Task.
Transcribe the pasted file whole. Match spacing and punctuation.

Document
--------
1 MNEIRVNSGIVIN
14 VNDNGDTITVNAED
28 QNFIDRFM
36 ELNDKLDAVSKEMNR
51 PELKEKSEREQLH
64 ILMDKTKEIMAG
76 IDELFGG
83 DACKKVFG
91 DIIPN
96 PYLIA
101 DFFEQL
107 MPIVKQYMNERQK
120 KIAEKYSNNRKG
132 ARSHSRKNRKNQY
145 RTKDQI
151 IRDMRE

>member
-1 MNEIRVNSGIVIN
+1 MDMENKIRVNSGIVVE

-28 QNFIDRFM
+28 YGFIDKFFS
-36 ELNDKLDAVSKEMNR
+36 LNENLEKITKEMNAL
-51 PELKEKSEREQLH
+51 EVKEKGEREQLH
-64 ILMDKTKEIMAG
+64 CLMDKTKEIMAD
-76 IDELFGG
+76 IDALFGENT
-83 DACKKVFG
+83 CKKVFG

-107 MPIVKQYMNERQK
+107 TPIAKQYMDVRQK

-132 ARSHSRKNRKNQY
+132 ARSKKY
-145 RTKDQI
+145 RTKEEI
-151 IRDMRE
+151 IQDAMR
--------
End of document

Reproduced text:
1 MNEIRVNSGIVIN
14 VNDNGDTITVNAED
28 QNFIDRFM
36 ELNDKLDAVSKEMNR
51 PELKEKSEREQLH
64 ILMDKTKEIMAG
76 IDELFGG
83 DACKKVFG
91 DIIPN
96 PYLIA
101 DFFEQL
107 MPIVKQYMNERQK
120 KIAEKYSNNRKG
132 ARSHSRKNRKNQY
145 RTKDQI
151 IRDMRE

>member
-1 MNEIRVNSGIVIN
+1 MDMENKIRVNSGIVVE

-28 QNFIDRFM
+28 YGFIDKFFS
-36 ELNDKLDAVSKEMNR
+36 LNENLEKITKEMNAL
-51 PELKEKSEREQLH
+51 EVKEKGEREQLH
-64 ILMDKTKEIMAG
+64 CLMDKTKEIMAD
-76 IDELFGG
+76 IDALFGENT
-83 DACKKVFG
+83 CKKVFG

-107 MPIVKQYMNERQK
+107 TPIAKQYMDVRQK

-132 ARSHSRKNRKNQY
+132 ARSKKY
-145 RTKDQI
+145 RTKEEI
-151 IRDMRE
+151 IQDAMR